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In re Rothermel

October 24, 2007


The opinion of the court was delivered by: Michael P. McCUSKEY Chief U.S. District Judge


This matter is before the court on appeal from a decision of the United States Bankruptcy Court for the Central District of Illinois. On September 24, 2007, Appellant filed his brief, and Appellee filed her Response Brief (#3) on October 9, 2007. Appellant did not file a reply. For the following reasons, the decision of the Bankruptcy Court is AFFIRMED.


In 2006, Appellant Kenneth Wronke obtained a judgment against Appellee Barbara Jean Rothermel in Vermilion County Circuit Court. On December 29, 2006, Rothermel filed a voluntary petition for bankruptcy pursuant to Chapter 7 of the Bankruptcy Code. Wronke was listed as a creditor on her bankruptcy petition. On January 16, 2007, Wronke filed a complaint with the Bankruptcy Court. In his complaint, Wronke asserted that Rothermel was employed by Flex-N-Gate, an automotive business, for many years. Wronke stated that the W-2 Rothermel received from Flex-N-Gate did not reflect money paid by the owner of Flex -N- Gate for "animal care, child sitting, house sitting, and other odd jobs." Wronke further stated Rothermel did not pay rent at her residence. As a result of these assertions, Wronke asked the Bankruptcy Court to deny Rothermel's Petition for Chapter 7 Bankruptcy.

The Bankruptcy Court held a trial on the matter on June 7, 2007. At the trial, only Rothermel was called as a witness. Rothermel testified that she began paying rent to her mother-in-law in 1999 on her residence. Prior to that date, she was not paying rent. Rothermel testified that her bankruptcy petition contained no false statements. Rothermel stated that she is paid by Flex-N-Gate to be the housekeeper for Mr. Kahn, the owner of Flex-N-Gate. Rothermel indicated she was a salaried worker and last received overtime in 2004. This overtime consisted of "a couple of hundred dollars" as a bonus for staying at the Kahns' house for an extended period of time. At the conclusion of her testimony, Bankruptcy Judge Gerald Fines found Rothermel to be a credible witness and found in favor of Rothermel. Rothermel's debt was discharged and her bankruptcy estate closed on June 26, 2007.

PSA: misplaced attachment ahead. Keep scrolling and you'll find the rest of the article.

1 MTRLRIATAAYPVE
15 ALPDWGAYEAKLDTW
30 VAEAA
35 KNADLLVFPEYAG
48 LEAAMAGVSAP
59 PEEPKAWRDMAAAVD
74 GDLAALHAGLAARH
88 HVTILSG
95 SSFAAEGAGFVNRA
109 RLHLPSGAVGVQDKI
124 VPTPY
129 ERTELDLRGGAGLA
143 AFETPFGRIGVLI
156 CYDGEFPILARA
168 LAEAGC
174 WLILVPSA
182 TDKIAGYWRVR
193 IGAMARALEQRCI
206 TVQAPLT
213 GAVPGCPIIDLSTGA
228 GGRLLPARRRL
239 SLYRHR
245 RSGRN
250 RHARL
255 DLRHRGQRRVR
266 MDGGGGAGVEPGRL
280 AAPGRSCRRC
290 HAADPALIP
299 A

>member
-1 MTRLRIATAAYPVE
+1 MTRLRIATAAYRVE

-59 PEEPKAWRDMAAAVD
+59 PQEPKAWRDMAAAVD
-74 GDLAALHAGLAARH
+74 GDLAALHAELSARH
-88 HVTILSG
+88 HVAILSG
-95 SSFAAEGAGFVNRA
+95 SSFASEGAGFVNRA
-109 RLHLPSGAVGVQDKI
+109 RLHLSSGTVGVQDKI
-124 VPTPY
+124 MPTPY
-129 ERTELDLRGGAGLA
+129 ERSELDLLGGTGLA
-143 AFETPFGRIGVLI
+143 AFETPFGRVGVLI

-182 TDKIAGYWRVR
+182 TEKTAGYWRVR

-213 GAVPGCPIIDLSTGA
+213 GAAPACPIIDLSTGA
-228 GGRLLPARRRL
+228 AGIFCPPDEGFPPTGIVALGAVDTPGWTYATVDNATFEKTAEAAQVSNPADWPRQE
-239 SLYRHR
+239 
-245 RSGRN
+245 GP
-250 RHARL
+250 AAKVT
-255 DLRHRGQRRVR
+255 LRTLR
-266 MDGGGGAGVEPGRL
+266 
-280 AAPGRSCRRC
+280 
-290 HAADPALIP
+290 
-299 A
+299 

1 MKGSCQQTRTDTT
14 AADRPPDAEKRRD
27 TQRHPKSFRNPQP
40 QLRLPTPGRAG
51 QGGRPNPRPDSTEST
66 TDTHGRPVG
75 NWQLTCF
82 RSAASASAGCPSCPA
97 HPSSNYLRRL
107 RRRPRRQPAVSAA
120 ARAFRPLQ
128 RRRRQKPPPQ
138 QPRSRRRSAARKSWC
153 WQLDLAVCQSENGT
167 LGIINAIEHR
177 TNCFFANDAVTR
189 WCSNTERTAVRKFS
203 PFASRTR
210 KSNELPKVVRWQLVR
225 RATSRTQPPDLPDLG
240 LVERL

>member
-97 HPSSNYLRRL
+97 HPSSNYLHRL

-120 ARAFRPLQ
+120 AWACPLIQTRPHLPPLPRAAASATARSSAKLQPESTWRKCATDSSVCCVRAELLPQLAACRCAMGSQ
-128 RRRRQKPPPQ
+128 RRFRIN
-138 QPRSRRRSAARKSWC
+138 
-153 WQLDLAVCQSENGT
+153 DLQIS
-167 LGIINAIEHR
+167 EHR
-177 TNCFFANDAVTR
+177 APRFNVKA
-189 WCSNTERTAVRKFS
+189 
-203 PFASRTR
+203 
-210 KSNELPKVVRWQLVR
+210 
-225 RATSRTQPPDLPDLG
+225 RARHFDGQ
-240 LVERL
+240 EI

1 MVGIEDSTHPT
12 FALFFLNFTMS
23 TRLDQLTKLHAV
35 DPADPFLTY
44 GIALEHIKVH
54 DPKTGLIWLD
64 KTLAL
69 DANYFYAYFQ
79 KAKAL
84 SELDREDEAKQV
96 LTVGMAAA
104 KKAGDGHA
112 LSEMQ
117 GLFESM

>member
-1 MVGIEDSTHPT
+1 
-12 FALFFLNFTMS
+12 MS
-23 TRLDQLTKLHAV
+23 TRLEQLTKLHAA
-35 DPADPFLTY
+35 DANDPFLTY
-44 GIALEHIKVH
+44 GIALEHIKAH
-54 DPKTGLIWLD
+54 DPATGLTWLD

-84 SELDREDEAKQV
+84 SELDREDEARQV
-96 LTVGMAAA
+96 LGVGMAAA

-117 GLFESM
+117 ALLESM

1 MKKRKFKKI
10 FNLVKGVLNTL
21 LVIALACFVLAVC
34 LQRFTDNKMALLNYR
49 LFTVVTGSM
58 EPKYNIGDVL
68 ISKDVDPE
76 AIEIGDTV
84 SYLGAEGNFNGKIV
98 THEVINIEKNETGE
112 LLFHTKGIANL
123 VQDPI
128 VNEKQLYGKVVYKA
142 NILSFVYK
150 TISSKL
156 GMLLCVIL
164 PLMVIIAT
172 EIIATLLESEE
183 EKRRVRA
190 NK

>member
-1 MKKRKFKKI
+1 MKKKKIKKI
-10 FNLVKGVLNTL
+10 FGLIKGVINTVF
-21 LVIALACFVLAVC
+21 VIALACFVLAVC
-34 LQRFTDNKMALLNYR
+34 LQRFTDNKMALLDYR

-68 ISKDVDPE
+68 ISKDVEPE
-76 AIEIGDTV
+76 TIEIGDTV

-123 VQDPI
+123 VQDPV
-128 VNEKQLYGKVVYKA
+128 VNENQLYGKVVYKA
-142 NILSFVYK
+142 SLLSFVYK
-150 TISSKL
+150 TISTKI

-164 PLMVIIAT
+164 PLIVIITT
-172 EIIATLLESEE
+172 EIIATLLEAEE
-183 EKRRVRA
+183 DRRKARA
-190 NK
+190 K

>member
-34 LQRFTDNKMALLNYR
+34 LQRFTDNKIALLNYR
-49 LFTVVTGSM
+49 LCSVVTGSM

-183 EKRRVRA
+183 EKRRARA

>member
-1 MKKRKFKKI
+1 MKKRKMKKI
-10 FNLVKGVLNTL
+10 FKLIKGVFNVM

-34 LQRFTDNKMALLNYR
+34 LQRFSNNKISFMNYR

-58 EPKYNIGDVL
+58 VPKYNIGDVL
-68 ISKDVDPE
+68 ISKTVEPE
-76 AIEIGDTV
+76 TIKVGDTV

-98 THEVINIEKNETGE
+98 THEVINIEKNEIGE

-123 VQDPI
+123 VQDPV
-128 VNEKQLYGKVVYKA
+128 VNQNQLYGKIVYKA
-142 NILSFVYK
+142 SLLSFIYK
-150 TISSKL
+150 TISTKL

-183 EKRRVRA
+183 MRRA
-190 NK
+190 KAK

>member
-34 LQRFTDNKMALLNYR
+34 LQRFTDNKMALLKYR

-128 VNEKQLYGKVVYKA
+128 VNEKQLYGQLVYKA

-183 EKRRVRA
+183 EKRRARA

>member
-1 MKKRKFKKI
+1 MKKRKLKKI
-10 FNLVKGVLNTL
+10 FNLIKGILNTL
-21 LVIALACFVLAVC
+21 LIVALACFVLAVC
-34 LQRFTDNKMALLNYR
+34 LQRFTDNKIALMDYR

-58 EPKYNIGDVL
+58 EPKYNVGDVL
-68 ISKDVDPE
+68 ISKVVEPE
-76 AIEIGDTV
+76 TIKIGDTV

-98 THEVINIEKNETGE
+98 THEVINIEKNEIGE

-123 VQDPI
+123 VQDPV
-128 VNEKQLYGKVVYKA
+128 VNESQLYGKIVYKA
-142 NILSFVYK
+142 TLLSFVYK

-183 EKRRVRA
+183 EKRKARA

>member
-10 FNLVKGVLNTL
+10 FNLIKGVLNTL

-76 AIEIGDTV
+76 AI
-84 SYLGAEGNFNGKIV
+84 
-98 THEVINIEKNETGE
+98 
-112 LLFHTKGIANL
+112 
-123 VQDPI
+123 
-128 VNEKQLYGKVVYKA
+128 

On appeal, the bankruptcy court's legal conclusions are reviewed under a de novo standard, while this court applies the deferential clearly erroneous standard to factual findings. Matter of Thirtyacre, 36 F.3d 697, 700 (7th Cir. 1994). "A finding is clearly erroneous when although there is evidence to support it, the reviewing court on the entire evidence is left with the definite and firm conviction that a mistake has been committed." Thirtyacre, 36 F.3d at 700. On appeal, Wronke argues the Bankruptcy Court erred in denying his complaint based upon Rothermel's testimony at trial. Wronke focuses on Rothermel's testimony that in 2004 she received what she characterized as a "bonus" or "gift" from her employer in the amount of "a couple of hundred dollars" for staying at the Khan's house while they were out of town. Rothermel testified that she was not paid for that most of the time because she is a salaried employee. Although Wronke did not indicate under which subsection he brought his complaint, the Bankruptcy Court analyzed Wronke's claim under four subsections of § 727 of the Bankruptcy Code, which state in relevant part:

The court shall grant the debtor a discharge unless -- . . .

(2) the debtor, with intent to hinder, delay, or defraud a creditor or an officer of the estate charged with custody of property under this title, has transferred, removed, destroyed, mutilated, or concealed, or has permitted to be transferred, removed, destroyed, mutilated, or concealed --

(A) property of the debtor, within one year prior before the date of the filing of the petition; or

(B) property of the estate, after the date of the filing of the petition.

(3) the debtor has concealed, destroyed, mutilated, falsified, or failed to keep or preserve any recorded information, including books, documents, records, and papers, from which the debtor's financial condition or business transactions might be ascertained, unless such act or failure to act was justified under all of the circumstances of the case;

(4) the debtor knowingly and fraudulently, in or in ...

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